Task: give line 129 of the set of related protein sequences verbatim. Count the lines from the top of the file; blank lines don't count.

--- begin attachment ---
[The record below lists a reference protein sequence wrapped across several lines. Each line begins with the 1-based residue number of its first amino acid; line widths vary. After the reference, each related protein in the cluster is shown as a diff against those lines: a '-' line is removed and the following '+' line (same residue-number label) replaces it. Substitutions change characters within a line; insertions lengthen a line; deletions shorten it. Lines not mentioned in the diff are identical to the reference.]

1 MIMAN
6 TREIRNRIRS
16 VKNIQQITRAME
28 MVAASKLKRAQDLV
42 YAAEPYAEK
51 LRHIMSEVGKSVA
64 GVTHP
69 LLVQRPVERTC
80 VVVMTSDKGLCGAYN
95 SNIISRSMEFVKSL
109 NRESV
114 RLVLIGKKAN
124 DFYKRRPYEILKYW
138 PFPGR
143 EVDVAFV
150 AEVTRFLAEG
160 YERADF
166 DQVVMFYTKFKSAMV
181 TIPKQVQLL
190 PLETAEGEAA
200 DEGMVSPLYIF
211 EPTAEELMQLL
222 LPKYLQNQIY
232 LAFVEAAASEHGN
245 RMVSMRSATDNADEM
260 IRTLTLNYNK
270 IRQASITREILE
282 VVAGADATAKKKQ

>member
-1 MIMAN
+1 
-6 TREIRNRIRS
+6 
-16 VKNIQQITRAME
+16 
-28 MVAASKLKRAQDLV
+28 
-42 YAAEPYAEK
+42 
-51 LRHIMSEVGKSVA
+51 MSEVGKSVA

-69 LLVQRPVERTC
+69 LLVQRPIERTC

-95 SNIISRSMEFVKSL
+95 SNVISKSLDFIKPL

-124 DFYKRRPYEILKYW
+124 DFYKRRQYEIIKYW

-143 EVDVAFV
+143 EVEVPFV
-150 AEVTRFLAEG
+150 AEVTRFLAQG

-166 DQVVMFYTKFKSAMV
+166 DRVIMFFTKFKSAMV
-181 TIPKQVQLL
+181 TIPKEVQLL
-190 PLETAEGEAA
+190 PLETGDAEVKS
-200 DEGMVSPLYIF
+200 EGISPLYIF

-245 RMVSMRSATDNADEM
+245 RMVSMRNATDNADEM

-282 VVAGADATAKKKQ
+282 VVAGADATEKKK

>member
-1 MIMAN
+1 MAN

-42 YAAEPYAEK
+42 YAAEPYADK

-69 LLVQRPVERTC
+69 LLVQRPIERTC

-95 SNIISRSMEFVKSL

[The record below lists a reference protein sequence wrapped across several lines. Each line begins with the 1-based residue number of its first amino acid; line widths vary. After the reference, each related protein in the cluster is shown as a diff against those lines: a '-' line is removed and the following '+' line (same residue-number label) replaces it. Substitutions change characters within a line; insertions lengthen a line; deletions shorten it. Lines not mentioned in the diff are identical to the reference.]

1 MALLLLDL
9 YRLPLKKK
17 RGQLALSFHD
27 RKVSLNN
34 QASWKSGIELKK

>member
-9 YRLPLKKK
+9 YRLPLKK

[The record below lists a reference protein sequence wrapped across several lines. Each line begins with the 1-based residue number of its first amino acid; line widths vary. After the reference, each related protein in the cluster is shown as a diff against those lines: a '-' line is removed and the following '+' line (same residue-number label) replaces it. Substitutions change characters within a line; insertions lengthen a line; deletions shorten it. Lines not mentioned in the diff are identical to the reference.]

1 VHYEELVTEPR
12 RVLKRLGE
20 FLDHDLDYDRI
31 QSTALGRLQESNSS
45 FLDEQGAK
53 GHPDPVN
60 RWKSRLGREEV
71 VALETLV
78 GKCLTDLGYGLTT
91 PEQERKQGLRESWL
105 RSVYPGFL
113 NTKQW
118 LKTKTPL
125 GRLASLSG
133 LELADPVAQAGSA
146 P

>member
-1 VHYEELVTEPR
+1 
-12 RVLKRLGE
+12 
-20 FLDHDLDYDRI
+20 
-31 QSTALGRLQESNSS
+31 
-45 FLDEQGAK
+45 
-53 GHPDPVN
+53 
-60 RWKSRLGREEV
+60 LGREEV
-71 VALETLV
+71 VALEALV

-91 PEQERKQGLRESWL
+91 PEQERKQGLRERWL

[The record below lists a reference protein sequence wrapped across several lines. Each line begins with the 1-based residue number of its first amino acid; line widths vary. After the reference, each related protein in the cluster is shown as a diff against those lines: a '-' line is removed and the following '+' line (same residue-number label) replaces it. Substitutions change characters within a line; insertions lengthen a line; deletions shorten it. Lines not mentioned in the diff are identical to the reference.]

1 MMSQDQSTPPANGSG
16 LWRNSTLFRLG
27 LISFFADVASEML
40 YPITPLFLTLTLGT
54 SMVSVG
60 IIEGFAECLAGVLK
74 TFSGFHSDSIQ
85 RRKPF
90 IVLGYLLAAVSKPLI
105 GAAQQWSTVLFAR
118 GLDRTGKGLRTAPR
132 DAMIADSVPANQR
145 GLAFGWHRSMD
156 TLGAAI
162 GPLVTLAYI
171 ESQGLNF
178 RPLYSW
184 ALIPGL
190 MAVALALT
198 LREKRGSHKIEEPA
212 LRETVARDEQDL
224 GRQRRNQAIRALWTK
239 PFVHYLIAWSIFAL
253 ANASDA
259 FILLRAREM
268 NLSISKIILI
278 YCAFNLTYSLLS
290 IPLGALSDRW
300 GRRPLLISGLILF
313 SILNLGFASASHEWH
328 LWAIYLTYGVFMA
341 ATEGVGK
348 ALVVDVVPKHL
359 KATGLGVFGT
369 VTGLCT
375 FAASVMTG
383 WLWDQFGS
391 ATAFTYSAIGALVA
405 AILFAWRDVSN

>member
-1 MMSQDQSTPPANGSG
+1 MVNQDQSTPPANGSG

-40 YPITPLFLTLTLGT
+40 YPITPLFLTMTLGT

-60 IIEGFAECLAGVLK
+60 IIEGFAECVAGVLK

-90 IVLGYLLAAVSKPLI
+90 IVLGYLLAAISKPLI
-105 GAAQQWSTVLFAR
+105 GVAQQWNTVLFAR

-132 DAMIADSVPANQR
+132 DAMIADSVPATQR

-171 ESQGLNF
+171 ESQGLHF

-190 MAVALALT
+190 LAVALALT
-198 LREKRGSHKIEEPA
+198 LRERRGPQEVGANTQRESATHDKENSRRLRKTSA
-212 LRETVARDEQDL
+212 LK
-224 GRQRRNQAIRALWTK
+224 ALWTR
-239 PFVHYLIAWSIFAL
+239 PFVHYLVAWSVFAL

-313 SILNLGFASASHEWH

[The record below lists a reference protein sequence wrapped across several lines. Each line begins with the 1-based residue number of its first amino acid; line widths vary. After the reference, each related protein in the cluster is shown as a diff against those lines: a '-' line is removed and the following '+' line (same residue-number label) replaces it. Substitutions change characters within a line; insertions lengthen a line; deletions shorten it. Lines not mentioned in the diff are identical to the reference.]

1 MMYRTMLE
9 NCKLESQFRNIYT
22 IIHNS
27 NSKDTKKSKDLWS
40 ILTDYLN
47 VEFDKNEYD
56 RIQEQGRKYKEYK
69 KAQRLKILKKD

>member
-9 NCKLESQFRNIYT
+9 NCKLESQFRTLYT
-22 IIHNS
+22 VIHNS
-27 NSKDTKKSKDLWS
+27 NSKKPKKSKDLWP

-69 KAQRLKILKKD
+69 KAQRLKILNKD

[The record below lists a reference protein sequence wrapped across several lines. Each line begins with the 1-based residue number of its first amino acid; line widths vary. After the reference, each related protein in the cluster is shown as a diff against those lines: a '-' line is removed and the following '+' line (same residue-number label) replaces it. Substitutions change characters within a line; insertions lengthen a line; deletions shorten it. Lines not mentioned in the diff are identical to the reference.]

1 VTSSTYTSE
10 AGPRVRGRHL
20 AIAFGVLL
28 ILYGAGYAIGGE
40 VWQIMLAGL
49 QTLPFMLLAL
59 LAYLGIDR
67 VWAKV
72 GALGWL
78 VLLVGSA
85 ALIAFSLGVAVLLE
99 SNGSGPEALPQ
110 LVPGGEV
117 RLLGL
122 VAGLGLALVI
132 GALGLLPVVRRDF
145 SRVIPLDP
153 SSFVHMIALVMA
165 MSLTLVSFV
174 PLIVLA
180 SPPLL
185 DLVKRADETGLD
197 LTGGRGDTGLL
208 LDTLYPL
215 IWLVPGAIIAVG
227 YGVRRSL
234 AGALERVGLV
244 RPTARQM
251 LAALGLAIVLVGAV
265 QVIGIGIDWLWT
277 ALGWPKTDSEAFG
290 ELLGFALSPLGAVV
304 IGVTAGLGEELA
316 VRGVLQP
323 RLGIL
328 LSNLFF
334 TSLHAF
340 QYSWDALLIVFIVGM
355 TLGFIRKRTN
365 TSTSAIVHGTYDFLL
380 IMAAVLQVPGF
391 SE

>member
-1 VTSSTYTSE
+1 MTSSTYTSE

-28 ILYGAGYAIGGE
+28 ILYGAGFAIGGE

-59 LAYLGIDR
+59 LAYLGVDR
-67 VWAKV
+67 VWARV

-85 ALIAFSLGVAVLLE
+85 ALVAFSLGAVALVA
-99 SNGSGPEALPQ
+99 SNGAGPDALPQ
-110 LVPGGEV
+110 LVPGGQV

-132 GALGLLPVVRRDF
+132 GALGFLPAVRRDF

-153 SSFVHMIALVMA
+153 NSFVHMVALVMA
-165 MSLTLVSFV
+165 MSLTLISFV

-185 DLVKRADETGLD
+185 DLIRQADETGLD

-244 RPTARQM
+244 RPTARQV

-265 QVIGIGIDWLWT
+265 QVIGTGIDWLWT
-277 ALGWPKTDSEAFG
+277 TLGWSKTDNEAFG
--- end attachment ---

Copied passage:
118 GLDRTGKGLRTAPR